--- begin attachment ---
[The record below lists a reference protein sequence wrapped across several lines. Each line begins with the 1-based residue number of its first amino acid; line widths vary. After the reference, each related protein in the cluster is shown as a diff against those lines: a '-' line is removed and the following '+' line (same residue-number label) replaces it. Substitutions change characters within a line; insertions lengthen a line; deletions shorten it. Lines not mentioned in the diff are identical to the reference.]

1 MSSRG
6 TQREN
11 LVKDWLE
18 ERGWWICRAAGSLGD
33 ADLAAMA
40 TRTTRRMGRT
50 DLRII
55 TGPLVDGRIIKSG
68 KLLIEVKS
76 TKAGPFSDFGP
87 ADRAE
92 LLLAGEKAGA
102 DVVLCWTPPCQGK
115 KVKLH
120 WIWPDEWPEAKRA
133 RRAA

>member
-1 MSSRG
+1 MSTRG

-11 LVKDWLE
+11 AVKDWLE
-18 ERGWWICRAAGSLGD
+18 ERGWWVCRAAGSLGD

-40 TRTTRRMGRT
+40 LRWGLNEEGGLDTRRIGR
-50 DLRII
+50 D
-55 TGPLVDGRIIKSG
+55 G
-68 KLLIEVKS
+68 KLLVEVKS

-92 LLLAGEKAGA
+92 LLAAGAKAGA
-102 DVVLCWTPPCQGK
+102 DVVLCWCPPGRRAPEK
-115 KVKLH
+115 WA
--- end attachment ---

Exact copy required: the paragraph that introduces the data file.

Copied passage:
[The record below lists a reference protein sequence wrapped across several lines. Each line begins with the 1-based residue number of its first amino acid; line widths vary. After the reference, each related protein in the cluster is shown as a diff against those lines: a '-' line is removed and the following '+' line (same residue-number label) replaces it. Substitutions change characters within a line; insertions lengthen a line; deletions shorten it. Lines not mentioned in the diff are identical to the reference.]